Returning to the rabbinate of Jesus, it is not surprising that the Pharisees and scribes at the time of Jesus felt very betrayed by the Lord. Because they saw Jesus as a Rabbi like themselves but found that Jesus was on the other side which opposed their tradition and interpretation of the Scriptures. They felt very threatened to find in this young rebellious Rabbi gained a greater mass than them. They didn’t like it when they realize that the crowd was now listening to Rabbi Jesus more, compared to those who according to the rank of Rabbi was higher than Rabbi Jesus himself. Worse, Jesus was able to perform miracles while they could not. They were frightened because they knew that the people were beginning to recognize that the LORD God Himself was not with them even though they had the title of Scholar of the Scriptures. Look, doesn’t that sound like what’s happening these days in the Lord’s own Church when He raises the young people?
No wonder if in the end many of these Pharisees and scribes, many of them wanted to eliminate Him. And they succeeded in doing so through the Roman soldiers who crucified Him. That’s the only way to stop Him and to make Him an example to the people that this religious group should not be challenged at all. Jesus was later considered to have given birth to new teaching called the Way, in the first century. In fact, if they were honest, they were the ones who have created a “new teaching” because of the deviations into their Jewish teachings that occurred by the influence of tradition and misinterpretation (which emphasizes external things). So perverted that when Jesus tried to restore the Scriptures, He was considered a traitor. He was considered to give birth to a new sect.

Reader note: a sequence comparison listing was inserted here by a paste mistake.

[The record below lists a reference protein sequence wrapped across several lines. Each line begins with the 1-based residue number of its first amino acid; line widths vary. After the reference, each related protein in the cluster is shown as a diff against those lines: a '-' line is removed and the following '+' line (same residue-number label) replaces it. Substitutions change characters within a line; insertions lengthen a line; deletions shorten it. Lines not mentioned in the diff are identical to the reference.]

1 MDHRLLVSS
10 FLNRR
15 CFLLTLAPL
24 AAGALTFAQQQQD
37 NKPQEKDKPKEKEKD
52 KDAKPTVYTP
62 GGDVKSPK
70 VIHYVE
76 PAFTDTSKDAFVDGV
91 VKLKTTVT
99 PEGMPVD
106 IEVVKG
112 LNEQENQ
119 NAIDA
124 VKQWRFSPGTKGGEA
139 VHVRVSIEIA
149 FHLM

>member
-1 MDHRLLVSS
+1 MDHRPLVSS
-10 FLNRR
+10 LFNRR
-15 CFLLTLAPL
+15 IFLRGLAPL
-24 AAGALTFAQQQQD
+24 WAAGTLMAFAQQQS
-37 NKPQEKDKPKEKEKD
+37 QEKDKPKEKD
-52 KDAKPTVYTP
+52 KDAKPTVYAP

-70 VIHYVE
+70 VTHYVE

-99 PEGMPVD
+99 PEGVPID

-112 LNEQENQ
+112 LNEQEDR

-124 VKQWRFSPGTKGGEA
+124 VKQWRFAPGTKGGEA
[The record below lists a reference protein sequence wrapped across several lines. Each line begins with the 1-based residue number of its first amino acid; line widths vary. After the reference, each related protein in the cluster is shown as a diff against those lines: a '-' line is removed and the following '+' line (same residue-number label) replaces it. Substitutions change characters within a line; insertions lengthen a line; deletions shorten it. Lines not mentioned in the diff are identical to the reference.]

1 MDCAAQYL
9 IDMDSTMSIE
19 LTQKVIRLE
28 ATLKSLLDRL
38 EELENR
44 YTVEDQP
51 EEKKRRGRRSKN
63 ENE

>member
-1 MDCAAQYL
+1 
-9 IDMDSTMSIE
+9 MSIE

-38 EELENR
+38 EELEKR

Yes, let’s go back to the purity of God’s Word. Let’s study, search carefully, dig diligently and deeply the truth of the Word of God. Don’t just depend on our traditions and customs as Christians. Don’t get hung up, don’t stop when you hear someone say, oh that’s not the custom here. That’s not how the rule in this church. Don’t let us get caught up in the “Pharisees and Scribes” situation. Jesus in His Rabbinical brought us all back to the purity of the Scriptures, a path that we too must emulate today. Amen.
This writing is dedicated to The Late Dr. Dwight Pryor which through his teaching I have and continue to learn so much about Jesus as a Jewish Rabbi.
I would also like to express my appreciation to Robert Bleakney, Anthony Cheah, and Simon Katimin for their contribution to this writing. May we all know Him better everyday!